Pandora, the crazy popular internet radio webapp, already has a Mac application of its own, but it’s only for subscribers. With a Pandora subscription, you get lots of little perks, and you get those perks in the Mac app, too. However, the official Pandora app isn’t for the rest of us who use Pandora infrequently or who haven’t found the value there to invest in a subscription, yet.
That doesn’t mean we want to be tied to a browser window to listen to Pandora, either. Tiny menubar app Bandito has that all wrapped up, thankfully. Taking Pandora out of the browser and putting it on your desktop, Bandito’s bringing you the best of both worlds.
When you open Bandito, you’ll obviously have to login to Pandora. If you haven’t created a Pandora account yet or need to reset your password, those aren’t things you can do in the Bandito application, and you’ll be directed to a browser to take care of it.
Once you’re back in Bandito, you’ll see all of your stations load, and your most recently created station will start to play. It’s super obvious what the play, forward, and volume controls do, so let’s skip that. The thumbs up and thumbs down you’re used to from Pandora are here to do their same jobs, too.
For those who aren’t Pandora power users, a thumbs down not only skips the current song but lets Pandora know it isn’t your style and you don’t want to hear it anymore. If you give too many songs the axe, Pandora stops skipping them, though, due to their licensing agreements with the labels, and will let you know why your songs aren’t moving forward. You won’t get that notice in Bandito, though, and those not in the know may just wonder why the thumbs down stopped working.
There are a couple of sharing buttons for Facebook and Twitter. While it’s nice and almost expected to have the option, I wish Bandito had gone further, as Tumblr is definitely missed for sharing music to social media. It would have been nice to have the option to share via email and Messages, too, while we’re at it.
Do More Than Just Listen
Clicking the bottom of the window will display all of your playlists, and if you have too many to be contained, scroll up or down to see them all. You can also delete or rename your playlists. Shuffle will create a giant shuffled playlist of sorts from all of your single playlists.
If you want to create a new playlist, just enter a search query in the Start a New Station field. Much like the Pandora webapp, you can really search for anything, but Bandito’s search isn’t as attractive or user-friendly as Pandora’s. There aren’t links to additional information in the search, as in Pandora, so when I was creating stations, I wasn’t always sure I’d gotten exactly what I wanted.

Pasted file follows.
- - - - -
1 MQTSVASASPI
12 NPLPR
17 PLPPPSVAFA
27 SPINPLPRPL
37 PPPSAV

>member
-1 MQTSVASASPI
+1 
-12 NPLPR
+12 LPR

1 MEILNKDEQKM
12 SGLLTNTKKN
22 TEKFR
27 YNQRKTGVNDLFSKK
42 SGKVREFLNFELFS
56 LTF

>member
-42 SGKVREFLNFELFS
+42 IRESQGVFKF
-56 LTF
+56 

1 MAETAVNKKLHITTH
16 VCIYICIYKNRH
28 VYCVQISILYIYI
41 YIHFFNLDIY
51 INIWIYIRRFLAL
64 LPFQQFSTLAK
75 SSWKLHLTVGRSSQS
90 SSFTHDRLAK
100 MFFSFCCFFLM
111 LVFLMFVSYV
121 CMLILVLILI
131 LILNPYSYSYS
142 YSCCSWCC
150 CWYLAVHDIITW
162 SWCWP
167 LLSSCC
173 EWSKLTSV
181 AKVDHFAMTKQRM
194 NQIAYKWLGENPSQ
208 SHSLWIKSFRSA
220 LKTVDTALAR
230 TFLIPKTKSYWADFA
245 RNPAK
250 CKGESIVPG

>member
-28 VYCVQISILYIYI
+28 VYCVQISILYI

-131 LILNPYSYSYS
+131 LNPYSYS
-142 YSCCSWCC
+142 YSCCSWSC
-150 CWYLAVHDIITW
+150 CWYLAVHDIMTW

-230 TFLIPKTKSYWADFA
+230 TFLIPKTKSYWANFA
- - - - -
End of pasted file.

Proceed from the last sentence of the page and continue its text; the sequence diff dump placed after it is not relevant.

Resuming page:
There are a few options in the application preferences, such as a toggle that will display a Growl notification whenever a new track plays. You can also replace the Bandito icon in your menubar with the current song’s album artwork or have the artist and song title display in the menubar. There’s also a few shortcuts to checkout in the preferences if you don’t want to use the mouse to pull up the Bandito window every time you want to thumbs up a song, pause, or move forward. This is super helpful since the keys that normally control iTunes along the top row of your keyboard aren’t going to do a thing for Bandito.
Things to Work On
Whenever you open Bandito, including if you have it set to automatically open on login, it will start playing your most recently created radio station. This autoplay feature isn’t something you can turn off, and you don’t necessarily want Bandito playing something the moment it opens, especially when you have no control over what that something is. Poking around in the forums, others have expressed their exasperation at this “feature” and the devs have promised to work on it for the next release.
The search when creating new stations was lackluster, but to be honest, it’s not that big of a drawback. When it comes down to it, this app is for listening to Pandora on my Mac. If I really need to interact with Pandora in a meaningful way, for instance to create stations, I can just do that in a browser.
My only big caveat when recommending Bandito is that it seemed to freeze if I got too athletic in my clicking. If I chose a radio station, changed my mind, chose another before the first had loaded, and then tried to minimize the window to the menubar in quick succession, Bandito would just sort of give up. I actually had to go into Activity Monitor and quit from there. Which, I’ll grant, is kind of a big deal. After I realized what had caused Bandito’s nervous breakdown, I made sure to give it plenty of time to load between clicks, and I haven’t had an issue since. Not a glowing report, but it works.
Did Bandito Steal the Show?
This isn’t going to be a replacement for Pandora’s webapp. If you’re looking for the social aspects of Pandora, like the affirmation that your friends are digging the same music as you, that’s not here. You can’t learn about the music in Bandito in the same way that you can with Pandora in a browser. And creating stations with Bandito is kind of a pain. There’s also the problem of Bandito freezing if you move more quickly that the application does.
However, it does do something pretty big; it gets Pandora out of the browser, onto your desktop, and into your menubar. Creating stations and finding new music with your friends are sort of fluff and not what Bandito has set out to do. It’s an app for playing your Pandora stations, and that’s exactly what it does. Once it has some of the bugs worked out, Bandito will be something really great. For now, it’s quite good, and definitely worth checking out if you want a way to play Pandora out of your browser without a Pro subscription.